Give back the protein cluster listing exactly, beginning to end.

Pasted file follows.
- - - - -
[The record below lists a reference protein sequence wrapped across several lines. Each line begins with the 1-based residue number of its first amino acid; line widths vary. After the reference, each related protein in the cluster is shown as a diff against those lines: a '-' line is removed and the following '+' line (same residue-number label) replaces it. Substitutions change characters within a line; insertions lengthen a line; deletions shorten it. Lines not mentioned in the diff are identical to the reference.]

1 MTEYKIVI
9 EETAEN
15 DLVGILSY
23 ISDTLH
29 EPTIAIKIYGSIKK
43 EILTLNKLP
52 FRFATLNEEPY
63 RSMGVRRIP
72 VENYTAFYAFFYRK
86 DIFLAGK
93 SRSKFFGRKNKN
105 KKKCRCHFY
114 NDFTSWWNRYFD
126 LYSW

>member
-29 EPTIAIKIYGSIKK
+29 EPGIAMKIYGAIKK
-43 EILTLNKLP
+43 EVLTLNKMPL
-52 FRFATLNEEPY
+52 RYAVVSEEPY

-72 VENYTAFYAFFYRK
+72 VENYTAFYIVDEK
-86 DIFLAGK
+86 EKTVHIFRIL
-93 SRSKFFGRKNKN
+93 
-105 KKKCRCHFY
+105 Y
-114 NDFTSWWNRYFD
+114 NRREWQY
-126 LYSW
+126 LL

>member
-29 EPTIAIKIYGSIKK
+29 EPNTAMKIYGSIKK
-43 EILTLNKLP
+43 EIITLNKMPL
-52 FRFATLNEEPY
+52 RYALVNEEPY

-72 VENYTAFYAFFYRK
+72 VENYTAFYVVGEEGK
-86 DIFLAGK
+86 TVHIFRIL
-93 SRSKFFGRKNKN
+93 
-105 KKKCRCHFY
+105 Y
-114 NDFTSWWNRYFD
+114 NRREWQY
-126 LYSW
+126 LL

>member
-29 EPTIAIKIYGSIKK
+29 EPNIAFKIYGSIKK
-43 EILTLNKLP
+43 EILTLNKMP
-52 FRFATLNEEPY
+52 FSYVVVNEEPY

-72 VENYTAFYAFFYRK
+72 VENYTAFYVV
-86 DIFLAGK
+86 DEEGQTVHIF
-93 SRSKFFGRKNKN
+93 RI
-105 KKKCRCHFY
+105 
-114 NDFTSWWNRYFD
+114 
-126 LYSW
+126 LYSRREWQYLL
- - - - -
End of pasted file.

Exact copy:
[The record below lists a reference protein sequence wrapped across several lines. Each line begins with the 1-based residue number of its first amino acid; line widths vary. After the reference, each related protein in the cluster is shown as a diff against those lines: a '-' line is removed and the following '+' line (same residue-number label) replaces it. Substitutions change characters within a line; insertions lengthen a line; deletions shorten it. Lines not mentioned in the diff are identical to the reference.]

1 MTEYKIVI
9 EETAEN
15 DLVGILSY
23 ISDTLH
29 EPTIAIKIYGSIKK
43 EILTLNKLP
52 FRFATLNEEPY
63 RSMGVRRIP
72 VENYTAFYAFFYRK
86 DIFLAGK
93 SRSKFFGRKNKN
105 KKKCRCHFY
114 NDFTSWWNRYFD
126 LYSW

>member
-29 EPTIAIKIYGSIKK
+29 EPGIAMKIYGAIKK
-43 EILTLNKLP
+43 EVLTLNKMPL
-52 FRFATLNEEPY
+52 RYAVVSEEPY

-72 VENYTAFYAFFYRK
+72 VENYTAFYIVDEK
-86 DIFLAGK
+86 EKTVHIFRIL
-93 SRSKFFGRKNKN
+93 
-105 KKKCRCHFY
+105 Y
-114 NDFTSWWNRYFD
+114 NRREWQY
-126 LYSW
+126 LL

>member
-29 EPTIAIKIYGSIKK
+29 EPNTAMKIYGSIKK
-43 EILTLNKLP
+43 EIITLNKMPL
-52 FRFATLNEEPY
+52 RYALVNEEPY

-72 VENYTAFYAFFYRK
+72 VENYTAFYVVGEEGK
-86 DIFLAGK
+86 TVHIFRIL
-93 SRSKFFGRKNKN
+93 
-105 KKKCRCHFY
+105 Y
-114 NDFTSWWNRYFD
+114 NRREWQY
-126 LYSW
+126 LL

>member
-29 EPTIAIKIYGSIKK
+29 EPNIAFKIYGSIKK
-43 EILTLNKLP
+43 EILTLNKMP
-52 FRFATLNEEPY
+52 FSYVVVNEEPY

-72 VENYTAFYAFFYRK
+72 VENYTAFYVV
-86 DIFLAGK
+86 DEEGQTVHIF
-93 SRSKFFGRKNKN
+93 RI
-105 KKKCRCHFY
+105 
-114 NDFTSWWNRYFD
+114 
-126 LYSW
+126 LYSRREWQYLL